[Warning: The following contains spoilers for the series premiere of HBO's His Dark Materials and for Philip Pullman's His Dark Materials and The Book of Dust trilogies. Read at your own risk!]
Fans of Philip Pullman's His Dark Materials novels have been waiting over 20 years to see a (good) adaptation of the celebrated trilogy, and on Monday HBO premiered its anticipated His Dark Materials series. Unlike HBO's other buzzy new show this fall, Watchmen, His Dark Materials isn't telling a fresh story set in a familiar universe but is setting out to be a faithful adaptation of Pullman's original work.
In the series premiere, titled "Lyra's Jordan," viewers are immediately immersed in the alluring world of the first book, The Golden Compass, in which humans have daemons (animal embodiments of their souls), there's a mysterious device can predict the troubled future of a daring and tenacious young girl, and something called Dust is either the greatest discovery or the downfall of all humanity, depending on who you ask. This episode did a solid job of laying the foundations of the world of His Dark Materials and who the major players are, but how does it compare to the books?
TV Guide senior editors Sadie Gennis and Kaitlin Thomas are gathering together each week for a chat series for fans of Pullman's books. This is a safe haven to discuss spoilers and changes from the novels (both good and bad), so if you keep reading past this and get mad about learning some future twist, please don't say we didn't warn you.
Sadie: So what did you think of the series premiere? I know we've all been burned before by the movie we shall not speak of, but I really liked the first episode. It felt like finally we're getting the on-screen adaptation that these novels deserve. It just took us 24 years to get here!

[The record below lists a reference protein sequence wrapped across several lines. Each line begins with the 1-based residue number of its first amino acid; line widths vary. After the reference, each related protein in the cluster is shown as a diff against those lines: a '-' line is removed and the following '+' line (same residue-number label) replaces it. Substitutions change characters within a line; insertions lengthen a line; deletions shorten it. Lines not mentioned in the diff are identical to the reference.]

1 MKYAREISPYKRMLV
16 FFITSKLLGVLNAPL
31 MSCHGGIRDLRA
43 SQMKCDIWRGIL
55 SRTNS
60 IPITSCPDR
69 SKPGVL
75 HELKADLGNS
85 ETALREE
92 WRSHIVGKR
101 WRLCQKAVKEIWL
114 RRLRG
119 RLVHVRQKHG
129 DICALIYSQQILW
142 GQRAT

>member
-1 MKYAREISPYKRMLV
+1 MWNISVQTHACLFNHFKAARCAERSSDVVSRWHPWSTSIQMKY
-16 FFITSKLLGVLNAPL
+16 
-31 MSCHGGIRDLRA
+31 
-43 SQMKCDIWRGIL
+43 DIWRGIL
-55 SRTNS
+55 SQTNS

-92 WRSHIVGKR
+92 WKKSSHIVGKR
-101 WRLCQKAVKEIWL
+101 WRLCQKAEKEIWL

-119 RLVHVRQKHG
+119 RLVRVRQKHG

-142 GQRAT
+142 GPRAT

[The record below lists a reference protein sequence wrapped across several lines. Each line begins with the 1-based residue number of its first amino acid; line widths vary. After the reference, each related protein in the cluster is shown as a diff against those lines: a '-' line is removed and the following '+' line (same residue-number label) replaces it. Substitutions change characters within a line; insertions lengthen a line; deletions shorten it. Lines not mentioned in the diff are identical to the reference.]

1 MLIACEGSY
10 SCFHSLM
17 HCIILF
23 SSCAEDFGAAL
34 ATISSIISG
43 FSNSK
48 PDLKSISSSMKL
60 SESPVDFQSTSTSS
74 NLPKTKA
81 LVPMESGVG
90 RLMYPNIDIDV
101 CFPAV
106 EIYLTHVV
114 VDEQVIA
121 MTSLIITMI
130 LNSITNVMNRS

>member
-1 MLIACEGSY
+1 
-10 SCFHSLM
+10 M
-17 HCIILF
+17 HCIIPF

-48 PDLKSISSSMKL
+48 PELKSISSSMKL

Kaitlin: Yeah, I agree. I was cautiously optimistic once the cast was announced — it feels like Ruth Wilson was born to play Mrs. Coulter (is that mean? No offense, Ruth Wilson!) — and I'm happy to say that this feels like the adaptation fans have always wanted and hoped for. And I think it's satisfying because it's on television. This world is too rich and too deep for it to be successfully adapted for the big screen. By spreading out Lyra's (Dafne Keen) journey across multiple episodes and seasons, we're able to dig into things that movies would likely have skipped over.
Sadie: I know! And while I don't think any adaptation is ever going to fully capture the characters' interior worlds quite the way Pullman's original works do, I feel like the premiere did a great job establishing the main characters quite clearly, all while packing in so many great nods to The Golden Compass. We saw Lyra stealing wine, being disrespectful in the crypts with Roger (Lewin Lloyd), and running on the Jordan College roofs, and there's even a postcard taped up in her bedroom detailing the time she stole the Costas' boat! This Lyra feels exactly like how I always pictured the character in the books, but with one key exception: She doesn't lie enough!